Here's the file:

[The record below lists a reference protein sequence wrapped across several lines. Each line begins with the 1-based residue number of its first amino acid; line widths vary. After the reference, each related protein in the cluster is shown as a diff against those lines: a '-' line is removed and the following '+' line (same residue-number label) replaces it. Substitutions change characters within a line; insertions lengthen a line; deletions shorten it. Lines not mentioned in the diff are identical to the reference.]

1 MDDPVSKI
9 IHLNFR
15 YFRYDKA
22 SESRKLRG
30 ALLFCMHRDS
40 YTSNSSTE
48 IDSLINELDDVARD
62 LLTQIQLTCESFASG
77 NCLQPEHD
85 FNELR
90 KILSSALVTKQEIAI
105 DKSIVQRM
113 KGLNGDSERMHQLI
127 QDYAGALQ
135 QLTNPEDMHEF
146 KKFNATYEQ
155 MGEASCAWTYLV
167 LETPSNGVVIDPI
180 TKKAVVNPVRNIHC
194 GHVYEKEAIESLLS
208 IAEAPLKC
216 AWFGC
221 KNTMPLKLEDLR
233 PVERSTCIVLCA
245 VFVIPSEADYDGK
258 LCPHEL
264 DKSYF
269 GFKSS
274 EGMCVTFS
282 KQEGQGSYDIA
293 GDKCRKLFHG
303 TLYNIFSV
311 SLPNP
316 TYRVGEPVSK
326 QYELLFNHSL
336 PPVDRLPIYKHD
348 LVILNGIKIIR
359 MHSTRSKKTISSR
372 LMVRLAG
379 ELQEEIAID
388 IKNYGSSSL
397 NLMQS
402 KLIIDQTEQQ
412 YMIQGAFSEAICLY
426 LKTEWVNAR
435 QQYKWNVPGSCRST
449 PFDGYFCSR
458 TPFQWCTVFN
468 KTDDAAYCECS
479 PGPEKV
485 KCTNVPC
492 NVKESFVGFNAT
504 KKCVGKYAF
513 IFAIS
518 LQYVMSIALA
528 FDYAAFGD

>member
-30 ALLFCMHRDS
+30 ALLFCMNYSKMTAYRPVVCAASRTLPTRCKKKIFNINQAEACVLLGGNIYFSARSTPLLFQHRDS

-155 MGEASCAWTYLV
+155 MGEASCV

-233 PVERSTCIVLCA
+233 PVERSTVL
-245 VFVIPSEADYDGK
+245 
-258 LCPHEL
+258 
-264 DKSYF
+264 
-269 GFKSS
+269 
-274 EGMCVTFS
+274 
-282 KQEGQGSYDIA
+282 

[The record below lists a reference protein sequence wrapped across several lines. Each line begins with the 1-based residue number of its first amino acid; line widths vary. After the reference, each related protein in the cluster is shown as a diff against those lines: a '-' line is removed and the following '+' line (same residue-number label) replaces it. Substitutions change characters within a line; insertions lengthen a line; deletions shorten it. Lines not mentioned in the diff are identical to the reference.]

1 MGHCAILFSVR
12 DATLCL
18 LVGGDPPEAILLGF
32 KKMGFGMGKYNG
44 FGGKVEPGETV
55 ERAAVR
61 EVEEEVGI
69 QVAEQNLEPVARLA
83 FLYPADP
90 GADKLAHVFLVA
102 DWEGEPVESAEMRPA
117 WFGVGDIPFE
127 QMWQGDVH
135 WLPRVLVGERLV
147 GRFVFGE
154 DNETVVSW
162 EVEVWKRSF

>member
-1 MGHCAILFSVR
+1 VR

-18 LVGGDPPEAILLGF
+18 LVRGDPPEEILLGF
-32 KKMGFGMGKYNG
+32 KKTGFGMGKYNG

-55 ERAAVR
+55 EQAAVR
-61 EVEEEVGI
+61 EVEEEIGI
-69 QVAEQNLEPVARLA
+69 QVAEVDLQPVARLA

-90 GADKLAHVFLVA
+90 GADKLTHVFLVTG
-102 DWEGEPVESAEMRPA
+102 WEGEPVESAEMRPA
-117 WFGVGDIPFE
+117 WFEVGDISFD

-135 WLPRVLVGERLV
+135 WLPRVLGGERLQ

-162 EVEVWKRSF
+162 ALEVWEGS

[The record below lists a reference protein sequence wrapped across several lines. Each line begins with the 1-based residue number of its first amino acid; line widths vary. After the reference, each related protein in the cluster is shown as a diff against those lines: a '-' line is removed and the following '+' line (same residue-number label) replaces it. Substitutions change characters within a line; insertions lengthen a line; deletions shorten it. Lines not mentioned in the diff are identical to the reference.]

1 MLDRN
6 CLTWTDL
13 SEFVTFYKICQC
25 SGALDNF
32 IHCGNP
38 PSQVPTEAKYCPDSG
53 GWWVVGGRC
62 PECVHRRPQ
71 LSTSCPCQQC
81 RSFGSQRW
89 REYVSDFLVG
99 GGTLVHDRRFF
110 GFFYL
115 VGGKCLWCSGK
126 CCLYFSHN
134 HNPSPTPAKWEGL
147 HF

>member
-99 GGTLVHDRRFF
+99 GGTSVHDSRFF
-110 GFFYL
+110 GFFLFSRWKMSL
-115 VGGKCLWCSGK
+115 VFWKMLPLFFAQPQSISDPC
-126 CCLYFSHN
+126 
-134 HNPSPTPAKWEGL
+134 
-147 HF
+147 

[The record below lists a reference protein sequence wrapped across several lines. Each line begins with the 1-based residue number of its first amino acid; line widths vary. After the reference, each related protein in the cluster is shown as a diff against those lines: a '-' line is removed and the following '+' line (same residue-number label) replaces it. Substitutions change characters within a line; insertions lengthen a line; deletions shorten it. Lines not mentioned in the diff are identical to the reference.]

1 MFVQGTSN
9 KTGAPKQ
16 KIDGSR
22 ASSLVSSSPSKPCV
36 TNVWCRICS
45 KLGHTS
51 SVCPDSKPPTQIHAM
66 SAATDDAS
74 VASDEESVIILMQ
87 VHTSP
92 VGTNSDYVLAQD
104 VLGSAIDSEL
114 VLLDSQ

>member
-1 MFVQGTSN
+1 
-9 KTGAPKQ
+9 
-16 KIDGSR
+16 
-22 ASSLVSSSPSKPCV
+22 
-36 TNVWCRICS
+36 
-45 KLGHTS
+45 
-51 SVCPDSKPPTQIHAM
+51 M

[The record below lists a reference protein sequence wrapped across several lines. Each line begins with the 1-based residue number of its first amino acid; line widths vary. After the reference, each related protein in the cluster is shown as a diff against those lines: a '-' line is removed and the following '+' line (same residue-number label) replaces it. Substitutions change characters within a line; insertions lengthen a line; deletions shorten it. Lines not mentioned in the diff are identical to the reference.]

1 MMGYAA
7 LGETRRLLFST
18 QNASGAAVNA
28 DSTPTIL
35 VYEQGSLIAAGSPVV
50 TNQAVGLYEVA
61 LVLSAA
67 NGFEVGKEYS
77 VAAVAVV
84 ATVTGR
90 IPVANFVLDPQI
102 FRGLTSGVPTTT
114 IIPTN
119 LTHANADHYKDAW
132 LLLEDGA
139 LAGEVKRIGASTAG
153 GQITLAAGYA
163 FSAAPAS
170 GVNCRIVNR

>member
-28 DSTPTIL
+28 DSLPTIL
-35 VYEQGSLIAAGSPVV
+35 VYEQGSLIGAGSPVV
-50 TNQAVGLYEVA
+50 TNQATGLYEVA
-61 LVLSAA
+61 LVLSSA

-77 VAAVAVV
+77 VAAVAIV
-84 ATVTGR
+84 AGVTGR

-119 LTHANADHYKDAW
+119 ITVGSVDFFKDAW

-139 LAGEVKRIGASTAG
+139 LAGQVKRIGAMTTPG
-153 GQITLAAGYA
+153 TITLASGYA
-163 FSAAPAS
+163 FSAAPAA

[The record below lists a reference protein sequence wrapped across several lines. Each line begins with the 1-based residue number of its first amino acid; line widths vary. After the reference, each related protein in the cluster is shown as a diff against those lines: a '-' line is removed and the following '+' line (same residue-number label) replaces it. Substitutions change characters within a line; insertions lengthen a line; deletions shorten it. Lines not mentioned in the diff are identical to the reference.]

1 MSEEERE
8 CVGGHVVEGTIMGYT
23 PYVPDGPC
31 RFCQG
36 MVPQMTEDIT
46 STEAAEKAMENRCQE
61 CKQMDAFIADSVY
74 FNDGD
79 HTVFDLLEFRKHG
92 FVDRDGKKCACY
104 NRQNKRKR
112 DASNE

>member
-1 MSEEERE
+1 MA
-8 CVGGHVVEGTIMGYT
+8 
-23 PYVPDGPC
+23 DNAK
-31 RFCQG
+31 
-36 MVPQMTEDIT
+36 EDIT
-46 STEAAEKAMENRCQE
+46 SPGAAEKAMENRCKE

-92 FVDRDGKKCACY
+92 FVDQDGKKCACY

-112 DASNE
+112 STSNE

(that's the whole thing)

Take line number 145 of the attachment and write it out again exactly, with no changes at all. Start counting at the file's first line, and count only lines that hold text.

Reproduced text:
-134 HNPSPTPAKWEGL